Mentoring a Worthy Young Man

Paul deeply loved Timothy and called him "my true child in the faith," "my child Timothy," "my beloved child," and "my beloved and faithful child in the Lord" (I Corinthians 4:17). Perhaps, Timothy was from Lystra where Paul was stoned and left for dead on his first tour of preaching from Antioch, Syria. It was here that the sorrowing disciples gathered around Paul, and it is altogether possible that Timothy was in that number believing him dead (Acts 14:20); an exciting time for a young man yet in his teens. Paul later recalls his tears (II Timothy 1:4). Timothy was a true convert and at Paul's disposal from his visit to Lystra on his second journey to his death - approximately seventeen years.

Timothy enjoyed a good reputation, being "well reported of by the brethren" (Acts 16:2). This reflects his knowing the Scriptures from childhood which his mother and grandmother taught him (II Timothy 3:14,15). When he left home going with Paul on his second tour to preach (Acts 16:3), Paul had him circumcised to prevent hindering the gospel in order to reach the Jews. Paul wanted Timothy to be a good gospel preacher (I Timothy 1:18-20; 4:6-16; 5:21; 6:11,20,21).

Because of agitation by Thessalonian Jews, Paul went to Athens, and calls for Timothy and Silas to come with all speed (Acts 17:10-16), and from here he sent him to Thessalonica to establish and comfort the disciples (I Thessalonians 3:2), being successful in it (vss. 6-8). He then returns to Greece, preaching Jesus the Son of God (Acts 18:5; II Corinthians 1:19).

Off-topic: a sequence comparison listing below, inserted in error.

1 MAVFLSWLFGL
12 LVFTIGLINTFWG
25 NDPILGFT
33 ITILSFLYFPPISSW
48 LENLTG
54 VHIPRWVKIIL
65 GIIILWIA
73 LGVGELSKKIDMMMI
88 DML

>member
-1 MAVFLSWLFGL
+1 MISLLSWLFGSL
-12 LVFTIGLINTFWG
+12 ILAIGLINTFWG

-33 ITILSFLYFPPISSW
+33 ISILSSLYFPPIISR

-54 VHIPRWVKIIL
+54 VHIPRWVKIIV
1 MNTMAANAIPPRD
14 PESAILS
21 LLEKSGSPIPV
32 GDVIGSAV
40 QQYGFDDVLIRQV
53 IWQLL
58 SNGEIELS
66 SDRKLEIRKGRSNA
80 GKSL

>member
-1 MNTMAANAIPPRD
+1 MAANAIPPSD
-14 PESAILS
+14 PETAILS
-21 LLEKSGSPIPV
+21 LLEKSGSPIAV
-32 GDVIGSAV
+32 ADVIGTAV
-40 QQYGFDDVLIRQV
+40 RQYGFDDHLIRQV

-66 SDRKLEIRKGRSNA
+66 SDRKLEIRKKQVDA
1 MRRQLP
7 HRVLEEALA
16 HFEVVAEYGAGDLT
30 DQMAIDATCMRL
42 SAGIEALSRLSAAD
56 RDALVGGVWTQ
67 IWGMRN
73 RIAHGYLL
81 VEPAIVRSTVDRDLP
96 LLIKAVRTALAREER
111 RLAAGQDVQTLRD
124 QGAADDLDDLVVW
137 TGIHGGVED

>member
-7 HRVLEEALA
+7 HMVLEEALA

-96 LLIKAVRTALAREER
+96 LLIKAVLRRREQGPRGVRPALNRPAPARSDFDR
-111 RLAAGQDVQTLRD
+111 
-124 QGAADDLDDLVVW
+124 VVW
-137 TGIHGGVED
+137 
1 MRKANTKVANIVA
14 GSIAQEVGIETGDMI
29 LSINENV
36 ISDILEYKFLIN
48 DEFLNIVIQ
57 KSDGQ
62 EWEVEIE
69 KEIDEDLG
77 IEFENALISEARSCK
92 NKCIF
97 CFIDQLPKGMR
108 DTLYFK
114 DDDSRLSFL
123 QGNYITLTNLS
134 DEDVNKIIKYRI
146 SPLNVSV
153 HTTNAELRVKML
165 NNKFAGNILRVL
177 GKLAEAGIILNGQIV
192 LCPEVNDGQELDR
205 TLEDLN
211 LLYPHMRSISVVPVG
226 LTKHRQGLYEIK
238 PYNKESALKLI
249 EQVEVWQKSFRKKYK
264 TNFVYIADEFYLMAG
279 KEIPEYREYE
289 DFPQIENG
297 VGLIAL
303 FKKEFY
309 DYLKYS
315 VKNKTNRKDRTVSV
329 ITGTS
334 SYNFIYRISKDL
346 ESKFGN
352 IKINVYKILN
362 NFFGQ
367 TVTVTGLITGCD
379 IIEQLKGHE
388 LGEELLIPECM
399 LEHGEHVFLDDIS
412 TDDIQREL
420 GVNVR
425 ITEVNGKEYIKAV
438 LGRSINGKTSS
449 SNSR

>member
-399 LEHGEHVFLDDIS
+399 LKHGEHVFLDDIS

Timothy was with Paul on his third journey, worshiping with him at Troas (Acts 20:7), and apparently accompanied him to Jerusalem. He gave Paul and the Lord his best; when other wavered, he was faithful. Paul urged him, saying, "O Timothy, guard what has been entrusted to you..." (I Timothy 6:20), and when the true test came, Paul said, "I have no one else of kindred spirit who will genuinely be concerned for your welfare. For they all seek after their own interests, not those of Christ Jesus. But you know of his proven worth, that he served with me in the furtherance of the gospel like a child serving his father" (Philippians 2:20-22).

He behaved himself so that no one would look down on him as a mere youth ("Worthless old men readily do so," says Bengal), so as to be an example in word, manner of life, love, spirit, faith, and purity (I Timothy 4:12), and this earned Paul's confidence and respect. He was not a "know it all," but could receive instruction about his personality and disposition (II Timothy 1:7,8;2:1,3).

He unashamedly served Christ, standing with Paul in the drama of warfare demanded in God's revelation. He remained faithful when Demas forsook the work (II Timothy 4:10), refused to be sidetracked with vain babblings or wrangles (II Timothy 2:14), and stood unmoved at Paul's side when Alexander the coppersmith did him much harm (II Timothy 4:14,15).

This excellent young preacher believed as did his teacher, "The Lord will rescue me from every evil deed, and will bring me safely to His heavenly kingdom..." (II Timothy 4:18). What a son!